The fashion gods in Paris spoke: the denim cycle will continue for Spring/Summer 2020. But how remains an open-ended question.
Paris Fashion Week was home to candy-colored denim sets, denim with a western twang and a surprising amount of ordinary designer denim, which New York Times fashion critic Vanessa Friedman questioned in the face of a looming recession.
However, the back-to-basics jeans were pleasant to look at, serving as a palette cleanser from the heaps of deconstructed and often unwearable streetwear-inspired denim pieces that have dominated the runway in prior seasons.
Celine designer Hedi Slimane offered a minimalist take on ’60s and ’70s denim with a collection dense with vintage wash boot-cut jeans, culottes, denim jackets and button-down shirts. Skirts—in the form of a button-front midi and a patchwork peasant skirt—and embroidered denim culottes were among the boldest denim moments.
Notably, the designer merchandised the denim pieces with classics items that are in most wardrobes, like slim blazers, a collegiate sweatshirt and canvas sneakers.
Another candidate for most-sought designer jean was Givenchy. Designer Clare Waight Keller was inspired by New York City, ’90s denim and a “conscious future,” according to the show notes, which manifested into a range of upcycled vintage denim from the decade.
The collection included a two-tone double-breasted denim coat dress with leather-covered buttons, a long jean skirt with a center slit worn backwards, and a billowing tunic made with men’s shirting tucked into cutoff bleached jean shorts. The bleached effect was also used to create two-tone jeans and a denim midi skirt. Denim culottes prevailed as well, as a ripped-and-repaired option and as one with clean front seaming details. The collection was rounded out with collarless blazers, high neck blouses and leather tube tops.
Similarly, A.P.C. combined its chic Parisian roots with the laidback vibe of New York. Logo T-shirts and baseball caps were mixed with relaxed fit jeans and a button-front jean midi skirt. Head-to-toe denim looks included a fuss-free women’s denim flight suit and men’s light wash jeans and button-down shirt, cozily worn over a flannel shirt.
Cool, classic denim—like a front slit midi skirt and acid wash-inspired jeans—grounded Stella McCartney’s collection, her first as part of the LVMH family. The collection was the designer’s most sustainable yet with more than 75 percent made from environmentally friendly materials. All of the denim pieces were made with 100 percent organic cotton.
In her second collection for Chanel, Virginie Viard presented tapered jeans and denim pedal pushers. Rows of white ruffles added volume to the label’s jean jackets with gathered sleeves.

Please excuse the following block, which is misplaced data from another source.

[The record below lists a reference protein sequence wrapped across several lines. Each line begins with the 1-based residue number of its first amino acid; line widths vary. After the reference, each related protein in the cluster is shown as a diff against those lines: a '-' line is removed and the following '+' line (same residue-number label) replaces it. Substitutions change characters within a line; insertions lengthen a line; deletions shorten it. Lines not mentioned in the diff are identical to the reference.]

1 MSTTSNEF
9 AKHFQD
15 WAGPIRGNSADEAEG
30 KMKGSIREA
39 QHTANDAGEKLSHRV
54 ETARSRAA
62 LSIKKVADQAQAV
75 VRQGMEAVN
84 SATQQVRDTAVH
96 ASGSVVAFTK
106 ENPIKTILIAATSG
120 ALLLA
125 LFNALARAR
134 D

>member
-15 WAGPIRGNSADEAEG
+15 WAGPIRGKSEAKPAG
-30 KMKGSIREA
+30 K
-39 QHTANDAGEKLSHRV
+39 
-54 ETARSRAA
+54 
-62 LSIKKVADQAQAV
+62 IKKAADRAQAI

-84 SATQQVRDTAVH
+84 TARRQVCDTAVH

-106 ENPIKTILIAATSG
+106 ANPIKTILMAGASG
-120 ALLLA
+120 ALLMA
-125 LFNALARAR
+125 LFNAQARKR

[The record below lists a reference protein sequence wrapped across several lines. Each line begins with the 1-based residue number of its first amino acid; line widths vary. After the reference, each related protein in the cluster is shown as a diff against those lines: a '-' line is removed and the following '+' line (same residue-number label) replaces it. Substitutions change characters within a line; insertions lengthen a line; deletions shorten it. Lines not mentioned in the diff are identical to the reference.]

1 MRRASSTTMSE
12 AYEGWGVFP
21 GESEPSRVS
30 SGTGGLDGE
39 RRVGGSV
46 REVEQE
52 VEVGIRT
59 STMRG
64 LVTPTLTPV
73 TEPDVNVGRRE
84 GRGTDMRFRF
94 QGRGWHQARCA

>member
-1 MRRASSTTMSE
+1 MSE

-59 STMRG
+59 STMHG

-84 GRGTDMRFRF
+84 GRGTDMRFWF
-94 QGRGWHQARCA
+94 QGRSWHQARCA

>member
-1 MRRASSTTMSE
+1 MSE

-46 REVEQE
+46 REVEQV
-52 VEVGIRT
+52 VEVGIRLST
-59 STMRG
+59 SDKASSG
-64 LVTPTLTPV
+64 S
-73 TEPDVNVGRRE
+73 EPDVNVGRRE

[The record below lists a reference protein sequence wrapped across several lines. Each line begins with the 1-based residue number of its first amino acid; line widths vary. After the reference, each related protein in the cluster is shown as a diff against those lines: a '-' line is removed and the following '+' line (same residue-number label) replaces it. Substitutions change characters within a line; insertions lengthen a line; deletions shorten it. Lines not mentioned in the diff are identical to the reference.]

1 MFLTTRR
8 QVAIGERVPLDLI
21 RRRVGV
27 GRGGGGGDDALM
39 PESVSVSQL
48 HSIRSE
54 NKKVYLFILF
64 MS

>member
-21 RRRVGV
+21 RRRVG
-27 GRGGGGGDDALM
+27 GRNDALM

And then there were designers like Balmain and Y/Project, which brought an element of fantasy to denim.
Inspired by his Y2K childhood, Balmain designer Olivier Rousteing took a break from embellished denim to experiment with color and washes. Yellow, pink, green and cobalt blue denim sets—i.e. high-waisted skinny jeans paired with either a cropped deconstructed Trucker jacket or a strong-shouldered denim blazer—paraded down the black-and-white runway. The designer also paired liquid silver leggings with an oversized double breasted denim blazer with a marbling effect.
Y/Project continued to play with denim by twisting seams and folding waistbands, but the pieces were balanced with high-shine taffeta suiting and satin jackets. An oversized jean jacket with distressed metallic gold coating bridged the brand’s dueling ideas.
Lutz Huelle also blended concepts by splicing a gabardine trench coat with a denim bodice. The designer’s collection played into Parisian romance with garments like a white jean jacket with a black tulle front yoke and a denim vest elongated with black polka-dot netting.
Other designers channeled the Southwest.
Chloe used desert colors to add a fresh flavor to ’70s-inspired high-waisted jeans. A light brown short sleeve jean jacket and wide leg jeans were defined by white contrast stitching, while rose-colored hardware offset a pair of terracotta trouser jeans.
And while Isabel Marant never strays away from her bohemian aesthetic, the designer doubled down on desert style with denim in shades of rusty orange, washed green and ecru.
Highlights included frayed cut-off shorts, slouchy boyfriend jeans, long-sleeve denim shirts, and ’80s-inspired jean jackets and vests with exaggerated shoulders. Marant even made oversized overalls look effortlessly chic over a pleated sleeve blouse.
The collection was pulled together with accoutrements destined for Joshua Tree weekends, like suede fringe handbags, tall moccasin boots and beaded belts.